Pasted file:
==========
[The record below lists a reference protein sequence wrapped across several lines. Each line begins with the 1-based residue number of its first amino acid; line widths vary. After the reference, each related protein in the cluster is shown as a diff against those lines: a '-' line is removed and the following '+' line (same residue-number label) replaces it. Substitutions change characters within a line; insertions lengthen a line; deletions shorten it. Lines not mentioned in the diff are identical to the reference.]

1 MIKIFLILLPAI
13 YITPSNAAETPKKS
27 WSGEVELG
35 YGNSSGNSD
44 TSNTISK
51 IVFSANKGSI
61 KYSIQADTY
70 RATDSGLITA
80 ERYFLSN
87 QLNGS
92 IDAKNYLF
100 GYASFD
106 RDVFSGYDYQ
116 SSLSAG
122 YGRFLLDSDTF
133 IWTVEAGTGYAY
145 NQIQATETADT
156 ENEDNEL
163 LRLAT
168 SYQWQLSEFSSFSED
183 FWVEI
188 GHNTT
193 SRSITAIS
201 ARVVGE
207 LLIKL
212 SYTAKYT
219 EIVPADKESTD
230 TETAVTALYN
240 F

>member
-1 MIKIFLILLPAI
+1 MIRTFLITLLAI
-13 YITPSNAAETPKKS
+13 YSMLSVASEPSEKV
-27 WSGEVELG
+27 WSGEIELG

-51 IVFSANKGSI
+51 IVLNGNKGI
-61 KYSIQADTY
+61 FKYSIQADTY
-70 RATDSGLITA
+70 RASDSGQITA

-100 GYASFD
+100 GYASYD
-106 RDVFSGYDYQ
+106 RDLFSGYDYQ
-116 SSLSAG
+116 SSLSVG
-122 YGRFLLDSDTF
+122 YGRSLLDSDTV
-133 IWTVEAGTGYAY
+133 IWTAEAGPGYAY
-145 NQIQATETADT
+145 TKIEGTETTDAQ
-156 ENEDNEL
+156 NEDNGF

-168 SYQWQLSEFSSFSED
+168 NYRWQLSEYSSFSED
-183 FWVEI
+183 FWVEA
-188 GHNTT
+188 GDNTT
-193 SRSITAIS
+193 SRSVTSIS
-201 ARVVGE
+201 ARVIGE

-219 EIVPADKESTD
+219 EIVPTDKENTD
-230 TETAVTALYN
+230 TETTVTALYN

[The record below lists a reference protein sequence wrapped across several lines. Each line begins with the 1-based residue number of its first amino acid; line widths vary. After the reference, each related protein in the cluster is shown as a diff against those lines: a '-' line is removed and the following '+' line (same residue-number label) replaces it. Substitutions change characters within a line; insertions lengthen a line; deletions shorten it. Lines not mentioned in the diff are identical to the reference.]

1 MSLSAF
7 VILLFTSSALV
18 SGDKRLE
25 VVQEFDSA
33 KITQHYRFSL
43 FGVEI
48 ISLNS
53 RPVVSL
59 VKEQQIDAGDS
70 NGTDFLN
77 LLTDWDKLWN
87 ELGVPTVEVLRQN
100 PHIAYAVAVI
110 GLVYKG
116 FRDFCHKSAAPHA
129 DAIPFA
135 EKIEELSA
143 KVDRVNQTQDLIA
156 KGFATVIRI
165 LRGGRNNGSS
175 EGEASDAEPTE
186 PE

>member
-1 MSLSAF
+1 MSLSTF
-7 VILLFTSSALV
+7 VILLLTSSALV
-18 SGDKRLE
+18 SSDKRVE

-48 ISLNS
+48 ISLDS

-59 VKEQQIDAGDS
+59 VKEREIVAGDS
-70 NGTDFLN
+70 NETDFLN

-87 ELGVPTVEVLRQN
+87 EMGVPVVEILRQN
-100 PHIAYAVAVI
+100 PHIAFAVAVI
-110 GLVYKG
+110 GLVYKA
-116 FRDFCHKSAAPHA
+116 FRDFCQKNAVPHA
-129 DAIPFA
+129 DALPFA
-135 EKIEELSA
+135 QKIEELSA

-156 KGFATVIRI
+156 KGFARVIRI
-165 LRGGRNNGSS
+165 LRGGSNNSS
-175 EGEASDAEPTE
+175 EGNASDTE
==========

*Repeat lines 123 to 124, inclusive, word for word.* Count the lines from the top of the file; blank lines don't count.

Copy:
+165 LRGGSNNSS
-175 EGEASDAEPTE